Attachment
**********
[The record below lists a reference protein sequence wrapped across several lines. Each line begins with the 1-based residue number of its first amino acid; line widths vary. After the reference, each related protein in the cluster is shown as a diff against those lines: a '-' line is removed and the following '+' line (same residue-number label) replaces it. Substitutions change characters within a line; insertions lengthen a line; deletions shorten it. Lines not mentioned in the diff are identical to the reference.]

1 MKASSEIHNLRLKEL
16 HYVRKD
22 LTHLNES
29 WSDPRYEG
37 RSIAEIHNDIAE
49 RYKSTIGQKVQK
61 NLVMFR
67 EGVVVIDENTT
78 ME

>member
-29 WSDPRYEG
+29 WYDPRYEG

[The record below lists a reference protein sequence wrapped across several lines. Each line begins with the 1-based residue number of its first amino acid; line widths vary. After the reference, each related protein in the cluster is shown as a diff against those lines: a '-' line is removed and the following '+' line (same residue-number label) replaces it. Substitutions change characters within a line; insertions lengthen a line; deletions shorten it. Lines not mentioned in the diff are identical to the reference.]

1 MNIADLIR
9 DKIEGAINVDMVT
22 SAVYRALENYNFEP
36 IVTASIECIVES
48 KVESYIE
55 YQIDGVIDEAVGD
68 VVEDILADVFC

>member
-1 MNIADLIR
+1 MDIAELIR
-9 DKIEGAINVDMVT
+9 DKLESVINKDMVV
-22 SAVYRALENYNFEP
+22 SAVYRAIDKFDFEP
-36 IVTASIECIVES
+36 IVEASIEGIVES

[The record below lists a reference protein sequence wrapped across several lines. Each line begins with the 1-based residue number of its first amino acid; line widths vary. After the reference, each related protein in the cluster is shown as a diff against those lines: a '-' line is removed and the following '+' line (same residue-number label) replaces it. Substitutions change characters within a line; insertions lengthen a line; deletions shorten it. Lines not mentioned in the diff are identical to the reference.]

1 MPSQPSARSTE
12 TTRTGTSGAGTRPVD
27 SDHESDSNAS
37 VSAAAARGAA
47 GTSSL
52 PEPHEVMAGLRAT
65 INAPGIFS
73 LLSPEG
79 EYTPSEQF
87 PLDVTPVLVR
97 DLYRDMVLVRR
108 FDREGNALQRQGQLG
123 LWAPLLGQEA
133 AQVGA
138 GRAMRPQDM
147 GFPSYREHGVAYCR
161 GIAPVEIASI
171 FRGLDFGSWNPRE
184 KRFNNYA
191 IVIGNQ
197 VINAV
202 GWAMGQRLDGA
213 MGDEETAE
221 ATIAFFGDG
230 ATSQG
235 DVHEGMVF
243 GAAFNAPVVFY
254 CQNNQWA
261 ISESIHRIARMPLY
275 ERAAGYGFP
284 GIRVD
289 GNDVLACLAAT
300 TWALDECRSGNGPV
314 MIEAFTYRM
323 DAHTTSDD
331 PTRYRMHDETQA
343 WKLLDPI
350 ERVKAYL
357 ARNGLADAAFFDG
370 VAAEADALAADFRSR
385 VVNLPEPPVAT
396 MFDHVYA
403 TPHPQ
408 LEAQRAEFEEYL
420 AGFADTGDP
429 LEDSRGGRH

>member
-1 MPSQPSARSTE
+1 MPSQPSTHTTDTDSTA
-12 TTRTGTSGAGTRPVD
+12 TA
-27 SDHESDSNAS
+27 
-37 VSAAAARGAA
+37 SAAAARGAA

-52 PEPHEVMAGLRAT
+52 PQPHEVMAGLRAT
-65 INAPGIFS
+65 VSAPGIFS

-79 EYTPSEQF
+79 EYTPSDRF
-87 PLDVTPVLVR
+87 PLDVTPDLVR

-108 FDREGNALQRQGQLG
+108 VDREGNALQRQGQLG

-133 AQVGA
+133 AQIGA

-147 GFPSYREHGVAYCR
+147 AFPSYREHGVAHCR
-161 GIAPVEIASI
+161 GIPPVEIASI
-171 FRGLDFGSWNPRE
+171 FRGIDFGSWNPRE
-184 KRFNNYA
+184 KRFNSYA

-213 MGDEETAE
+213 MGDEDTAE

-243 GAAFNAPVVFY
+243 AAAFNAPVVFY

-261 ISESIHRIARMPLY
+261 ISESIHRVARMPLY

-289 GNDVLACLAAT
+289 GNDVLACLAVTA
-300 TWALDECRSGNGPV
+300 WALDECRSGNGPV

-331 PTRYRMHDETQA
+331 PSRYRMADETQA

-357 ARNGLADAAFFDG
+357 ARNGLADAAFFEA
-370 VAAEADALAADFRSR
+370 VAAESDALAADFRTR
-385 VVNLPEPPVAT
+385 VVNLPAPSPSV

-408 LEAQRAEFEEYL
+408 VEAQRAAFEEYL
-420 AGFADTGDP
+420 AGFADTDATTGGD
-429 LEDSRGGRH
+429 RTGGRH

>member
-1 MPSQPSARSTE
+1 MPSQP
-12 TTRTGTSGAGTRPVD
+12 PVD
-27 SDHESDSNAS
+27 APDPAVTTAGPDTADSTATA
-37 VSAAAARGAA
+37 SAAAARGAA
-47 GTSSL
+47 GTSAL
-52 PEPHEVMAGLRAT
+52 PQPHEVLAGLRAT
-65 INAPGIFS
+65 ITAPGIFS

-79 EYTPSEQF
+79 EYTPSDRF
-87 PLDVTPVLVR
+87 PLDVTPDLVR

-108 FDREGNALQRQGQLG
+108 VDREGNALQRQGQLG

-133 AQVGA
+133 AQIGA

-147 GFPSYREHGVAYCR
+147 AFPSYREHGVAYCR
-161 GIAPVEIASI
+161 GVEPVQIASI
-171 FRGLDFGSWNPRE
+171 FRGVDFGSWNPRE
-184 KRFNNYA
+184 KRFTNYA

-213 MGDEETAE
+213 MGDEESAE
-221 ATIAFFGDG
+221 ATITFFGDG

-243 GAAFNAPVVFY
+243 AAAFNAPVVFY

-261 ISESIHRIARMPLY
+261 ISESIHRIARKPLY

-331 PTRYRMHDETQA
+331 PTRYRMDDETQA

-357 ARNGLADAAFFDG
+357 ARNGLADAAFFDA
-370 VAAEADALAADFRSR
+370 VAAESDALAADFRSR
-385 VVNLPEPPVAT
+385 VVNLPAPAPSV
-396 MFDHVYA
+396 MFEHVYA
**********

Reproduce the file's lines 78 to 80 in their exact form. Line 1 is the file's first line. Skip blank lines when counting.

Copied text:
>member
-1 MPSQPSARSTE
+1 MPSQPSTHTTDTDSTA